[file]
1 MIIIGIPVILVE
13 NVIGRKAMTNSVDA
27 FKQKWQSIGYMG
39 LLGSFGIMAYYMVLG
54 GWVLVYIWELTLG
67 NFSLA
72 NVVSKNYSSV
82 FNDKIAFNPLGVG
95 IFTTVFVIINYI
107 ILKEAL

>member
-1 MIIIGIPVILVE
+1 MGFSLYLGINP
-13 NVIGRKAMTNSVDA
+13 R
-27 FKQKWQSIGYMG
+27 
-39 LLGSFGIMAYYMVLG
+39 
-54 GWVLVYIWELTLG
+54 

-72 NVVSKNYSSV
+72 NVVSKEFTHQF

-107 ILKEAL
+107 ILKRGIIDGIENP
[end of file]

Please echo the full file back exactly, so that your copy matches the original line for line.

1 MIIIGIPVILVE
13 NVIGRKAMTNSVDA
27 FKQKWQSIGYMG
39 LLGSFGIMAYYMVLG
54 GWVLVYIWELTLG
67 NFSLA
72 NVVSKNYSSV
82 FNDKIAFNPLGVG
95 IFTTVFVIINYI
107 ILKEAL

>member
-1 MIIIGIPVILVE
+1 MGFSLYLGINP
-13 NVIGRKAMTNSVDA
+13 R
-27 FKQKWQSIGYMG
+27 
-39 LLGSFGIMAYYMVLG
+39 
-54 GWVLVYIWELTLG
+54 

-72 NVVSKNYSSV
+72 NVVSKEFTHQF

-107 ILKEAL
+107 ILKRGIIDGIENP